If low jitter is the primary concern, then N=7, Q=9, P=220 is again the most desirable. It has an fPFD of more than two times any other configuration, resulting in a higher refresh rate on the loop filter voltage and the lowest jitter of all the possible configurations.

Phase Noise

Optimizing phase noise is highly application dependent and depends on specific reference oscillator and VCO noise performance. The one design choice we can make based on our configuration list is to choose a high VCO frequency that is divided down. N=7, Q=9, P=220 is probably the best because its PFD frequency is so much higher than N=8, Q=63, P=1760. If the loop has high jitter, then the phase noise floor will rise significantly, swamping out any improvement the output divider is giving us.

Conclusion

Configuring a PLL for system applications can be an arduous task with lots of iteration. By first solving for all frequency synthesis parameters that meet our needs, we can then make well founded design choices that maximize flexibility and minimize cost.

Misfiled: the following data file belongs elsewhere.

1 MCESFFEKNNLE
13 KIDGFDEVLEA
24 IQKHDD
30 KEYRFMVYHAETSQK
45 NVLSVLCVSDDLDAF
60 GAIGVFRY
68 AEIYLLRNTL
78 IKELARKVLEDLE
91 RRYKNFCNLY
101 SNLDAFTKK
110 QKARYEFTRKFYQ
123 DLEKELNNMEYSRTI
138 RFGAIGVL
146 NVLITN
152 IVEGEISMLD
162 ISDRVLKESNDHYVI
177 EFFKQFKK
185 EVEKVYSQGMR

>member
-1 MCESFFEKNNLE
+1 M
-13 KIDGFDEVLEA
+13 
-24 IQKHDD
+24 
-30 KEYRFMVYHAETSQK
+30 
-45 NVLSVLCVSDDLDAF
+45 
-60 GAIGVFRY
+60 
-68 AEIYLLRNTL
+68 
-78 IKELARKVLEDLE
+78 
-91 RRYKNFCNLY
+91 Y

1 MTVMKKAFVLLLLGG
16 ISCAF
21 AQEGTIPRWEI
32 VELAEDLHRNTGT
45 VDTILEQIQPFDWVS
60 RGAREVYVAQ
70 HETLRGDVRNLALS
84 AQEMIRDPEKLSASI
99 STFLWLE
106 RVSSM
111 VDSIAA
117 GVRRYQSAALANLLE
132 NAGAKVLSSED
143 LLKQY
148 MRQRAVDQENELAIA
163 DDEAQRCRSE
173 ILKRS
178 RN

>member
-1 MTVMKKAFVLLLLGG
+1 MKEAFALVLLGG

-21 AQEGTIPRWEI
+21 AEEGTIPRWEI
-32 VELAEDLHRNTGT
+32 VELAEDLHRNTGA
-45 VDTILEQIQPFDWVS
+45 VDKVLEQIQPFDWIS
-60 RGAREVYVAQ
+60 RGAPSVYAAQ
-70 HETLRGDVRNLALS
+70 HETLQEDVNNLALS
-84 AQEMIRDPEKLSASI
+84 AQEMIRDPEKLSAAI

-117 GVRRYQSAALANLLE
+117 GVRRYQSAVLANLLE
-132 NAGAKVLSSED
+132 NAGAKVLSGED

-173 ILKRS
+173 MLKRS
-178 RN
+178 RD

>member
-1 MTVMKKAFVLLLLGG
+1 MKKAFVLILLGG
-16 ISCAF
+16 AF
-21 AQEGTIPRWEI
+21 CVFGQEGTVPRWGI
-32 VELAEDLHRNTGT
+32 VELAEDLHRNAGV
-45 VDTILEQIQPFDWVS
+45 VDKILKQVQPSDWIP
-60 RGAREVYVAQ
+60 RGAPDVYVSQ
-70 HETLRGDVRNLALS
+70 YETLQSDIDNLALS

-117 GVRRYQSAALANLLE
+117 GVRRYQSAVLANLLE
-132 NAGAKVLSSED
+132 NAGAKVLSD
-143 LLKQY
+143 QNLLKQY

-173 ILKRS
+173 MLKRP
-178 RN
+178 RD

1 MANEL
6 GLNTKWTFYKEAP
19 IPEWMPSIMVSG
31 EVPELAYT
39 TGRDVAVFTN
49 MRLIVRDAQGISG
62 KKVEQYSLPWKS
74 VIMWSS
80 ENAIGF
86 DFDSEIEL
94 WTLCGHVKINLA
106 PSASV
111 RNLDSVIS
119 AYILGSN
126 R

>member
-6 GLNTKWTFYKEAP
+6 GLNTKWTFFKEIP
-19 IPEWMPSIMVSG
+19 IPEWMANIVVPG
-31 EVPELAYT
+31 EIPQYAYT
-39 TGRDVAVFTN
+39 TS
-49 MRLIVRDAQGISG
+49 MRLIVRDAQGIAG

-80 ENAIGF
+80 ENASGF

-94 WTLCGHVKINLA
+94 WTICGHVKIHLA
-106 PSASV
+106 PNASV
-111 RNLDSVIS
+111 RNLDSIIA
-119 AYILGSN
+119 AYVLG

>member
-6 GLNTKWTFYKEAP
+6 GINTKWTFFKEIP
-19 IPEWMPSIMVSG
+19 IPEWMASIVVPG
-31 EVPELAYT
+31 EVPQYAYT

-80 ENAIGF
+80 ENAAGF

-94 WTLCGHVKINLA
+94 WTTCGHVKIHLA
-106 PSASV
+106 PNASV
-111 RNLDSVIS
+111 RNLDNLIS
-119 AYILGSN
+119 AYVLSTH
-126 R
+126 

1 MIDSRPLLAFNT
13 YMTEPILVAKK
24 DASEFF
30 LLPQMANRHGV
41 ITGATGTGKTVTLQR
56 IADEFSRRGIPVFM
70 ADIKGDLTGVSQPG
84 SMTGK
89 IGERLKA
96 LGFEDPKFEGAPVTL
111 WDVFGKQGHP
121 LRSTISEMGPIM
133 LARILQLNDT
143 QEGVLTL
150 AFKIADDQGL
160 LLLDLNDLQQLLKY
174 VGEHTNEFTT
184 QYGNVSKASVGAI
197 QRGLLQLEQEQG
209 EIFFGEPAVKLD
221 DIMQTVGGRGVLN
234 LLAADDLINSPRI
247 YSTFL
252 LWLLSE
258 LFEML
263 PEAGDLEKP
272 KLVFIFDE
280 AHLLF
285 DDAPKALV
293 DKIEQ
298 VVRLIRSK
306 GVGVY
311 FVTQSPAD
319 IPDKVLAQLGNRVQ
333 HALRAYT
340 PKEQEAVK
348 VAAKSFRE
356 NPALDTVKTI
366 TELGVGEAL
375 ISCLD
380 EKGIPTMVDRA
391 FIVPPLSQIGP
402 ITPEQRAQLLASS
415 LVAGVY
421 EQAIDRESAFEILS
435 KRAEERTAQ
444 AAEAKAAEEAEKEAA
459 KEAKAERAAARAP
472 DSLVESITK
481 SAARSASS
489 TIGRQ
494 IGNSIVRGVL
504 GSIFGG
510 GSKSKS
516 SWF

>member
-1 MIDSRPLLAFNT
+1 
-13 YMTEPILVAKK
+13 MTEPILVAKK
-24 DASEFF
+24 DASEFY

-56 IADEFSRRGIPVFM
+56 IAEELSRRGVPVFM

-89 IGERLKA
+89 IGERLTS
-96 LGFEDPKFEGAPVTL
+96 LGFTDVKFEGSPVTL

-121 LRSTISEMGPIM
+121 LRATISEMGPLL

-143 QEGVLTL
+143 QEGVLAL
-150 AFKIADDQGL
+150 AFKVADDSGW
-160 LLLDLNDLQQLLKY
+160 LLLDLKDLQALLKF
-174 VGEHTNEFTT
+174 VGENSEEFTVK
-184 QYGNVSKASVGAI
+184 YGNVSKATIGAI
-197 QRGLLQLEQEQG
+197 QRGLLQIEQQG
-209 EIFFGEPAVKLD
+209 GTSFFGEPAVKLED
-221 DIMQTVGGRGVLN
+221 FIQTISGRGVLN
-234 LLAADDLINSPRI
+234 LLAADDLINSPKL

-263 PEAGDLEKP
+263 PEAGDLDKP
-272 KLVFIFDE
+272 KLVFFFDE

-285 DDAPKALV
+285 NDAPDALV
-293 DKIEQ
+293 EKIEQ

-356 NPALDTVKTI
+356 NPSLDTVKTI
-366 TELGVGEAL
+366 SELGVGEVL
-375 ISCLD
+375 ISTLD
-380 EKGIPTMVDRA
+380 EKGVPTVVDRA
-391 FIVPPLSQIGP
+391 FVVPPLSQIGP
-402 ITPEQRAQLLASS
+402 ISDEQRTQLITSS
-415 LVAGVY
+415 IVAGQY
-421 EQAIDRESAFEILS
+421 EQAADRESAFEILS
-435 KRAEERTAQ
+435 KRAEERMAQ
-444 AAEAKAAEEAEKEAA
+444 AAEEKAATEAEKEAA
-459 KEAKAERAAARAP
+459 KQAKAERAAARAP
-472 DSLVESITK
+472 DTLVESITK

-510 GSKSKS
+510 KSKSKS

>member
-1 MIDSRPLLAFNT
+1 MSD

About the author

Erik Mentze is a Senior Systems Engineer with Cypress Semiconductor Corp., developing system validation tests and test methodologies for their programmable system-on-chip product line. He holds a Bachelors of Science degree in both Mathematics and Electrical Engineering from the University of Idaho, as well as a Masters of Science degree in Electrical Engineering from the University of Idaho. Previously he has been a part of Cypress' programmable clock and wireless transceiver design groups, developing re-programmable, high-spectral purity, frequency-synthesis PLLs.